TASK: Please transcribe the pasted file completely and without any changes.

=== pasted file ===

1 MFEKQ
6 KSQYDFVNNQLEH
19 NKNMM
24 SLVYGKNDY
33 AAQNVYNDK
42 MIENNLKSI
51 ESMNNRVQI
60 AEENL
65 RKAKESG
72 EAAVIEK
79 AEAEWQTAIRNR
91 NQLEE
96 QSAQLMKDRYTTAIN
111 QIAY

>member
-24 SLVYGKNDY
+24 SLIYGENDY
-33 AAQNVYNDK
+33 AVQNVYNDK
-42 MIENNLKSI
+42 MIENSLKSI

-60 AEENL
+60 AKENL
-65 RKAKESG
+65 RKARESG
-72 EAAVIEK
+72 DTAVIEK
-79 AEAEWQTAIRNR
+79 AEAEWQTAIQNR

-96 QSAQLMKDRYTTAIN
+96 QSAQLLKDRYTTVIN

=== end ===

1 MFEKQ
6 KSQYDFVNNQLEH
19 NKNMM
24 SLVYGKNDY
33 AAQNVYNDK
42 MIENNLKSI
51 ESMNNRVQI
60 AEENL
65 RKAKESG
72 EAAVIEK
79 AEAEWQTAIRNR
91 NQLEE
96 QSAQLMKDRYTTAIN
111 QIAY

>member
-24 SLVYGKNDY
+24 SLIYGENDY
-33 AAQNVYNDK
+33 AVQNVYNDK
-42 MIENNLKSI
+42 MIENSLKSI

-60 AEENL
+60 AKENL
-65 RKAKESG
+65 RKARESG
-72 EAAVIEK
+72 DTAVIEK
-79 AEAEWQTAIRNR
+79 AEAEWQTAIQNR

-96 QSAQLMKDRYTTAIN
+96 QSAQLLKDRYTTVIN